Updated from 12:45 p.m. EDT
, a purveyor of Internet access and Web hosting services, on Friday offered a more pessimistic financial outlook for the rest of the year, citing a slowdown in some of its businesses and the effects of a recent acquisition.
Shares of PSINet, which have fallen sharply from a 52-week high of $60.94, finished Friday regular trading down $2.69, or 19%, at $11.75 after reaching a 52-week low of $12.63 in intraday trading.
PSINet, based in Ashburn, Va., said it now expects to record revenue between $920 million and $960 million in the second half of the year, and earnings before interest, taxes, depreciation and amortization, or EBITDA, between $5 million and $15 million. Although the numbers compare favorably with those of last year, Wall Street had hoped for more.
One analyst, Riyad Said of
Friedman Billings Ramsey & Co.
, said he initially had anticipated revenue of $980 million and EBITDA of roughly $30 million in the latter half of 2000. Analysts at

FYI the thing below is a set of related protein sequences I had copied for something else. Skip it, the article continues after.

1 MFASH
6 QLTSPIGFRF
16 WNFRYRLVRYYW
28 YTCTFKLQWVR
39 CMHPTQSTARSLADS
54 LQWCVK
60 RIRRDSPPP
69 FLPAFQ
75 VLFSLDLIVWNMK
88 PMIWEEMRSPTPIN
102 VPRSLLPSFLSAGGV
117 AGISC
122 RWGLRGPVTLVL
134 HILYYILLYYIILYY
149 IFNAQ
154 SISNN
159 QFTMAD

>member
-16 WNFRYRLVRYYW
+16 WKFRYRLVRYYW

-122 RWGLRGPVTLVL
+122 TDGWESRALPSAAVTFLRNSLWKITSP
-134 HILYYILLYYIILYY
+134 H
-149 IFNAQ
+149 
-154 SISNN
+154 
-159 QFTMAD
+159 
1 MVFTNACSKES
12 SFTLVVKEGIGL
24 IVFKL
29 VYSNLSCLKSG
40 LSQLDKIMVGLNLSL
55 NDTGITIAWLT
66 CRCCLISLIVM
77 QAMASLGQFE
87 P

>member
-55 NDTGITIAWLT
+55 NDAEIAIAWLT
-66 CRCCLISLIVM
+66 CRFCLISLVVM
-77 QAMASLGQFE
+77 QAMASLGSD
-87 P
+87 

CIBC World Markets
, meanwhile, had made an even more bullish prediction, expecting $1 billion in revenue and $75 million in EBITDA.
Explaining its forecast, PSINet said it anticipated weakness in its carrier access business, which faces increasingly stiff competition, and it pointed to a recent announcement from
, an Internet consultant that said it would report lower-than-expected revenue in the third quarter.
With its acquisition of information technology provider
, which was completed in mid-June, PSINet obtained an 80% stake of Xpedior, one of many companies struggling to offset weaker demand from dot-com firms.
David Moir, PSINet's vice president of finance, said in an interview that the company, shifting its focus from Internet access to the high-margin, high-growth realm of Web hosting, is inspired by its prospects.
"I want to emphasize that we are a transformed company," he said. "In less than a year, we've gone from being a traditional Internet service provider to now being a Web hosting, e-commerce company."
But Moir added that the company likely will need an additional $600 million in financing to accomplish its new strategy and meet the mounting demand for Web hosting services.
Morgan Stanley Dean Witter
cut its rating on the company's stock Friday to neutral from strong buy.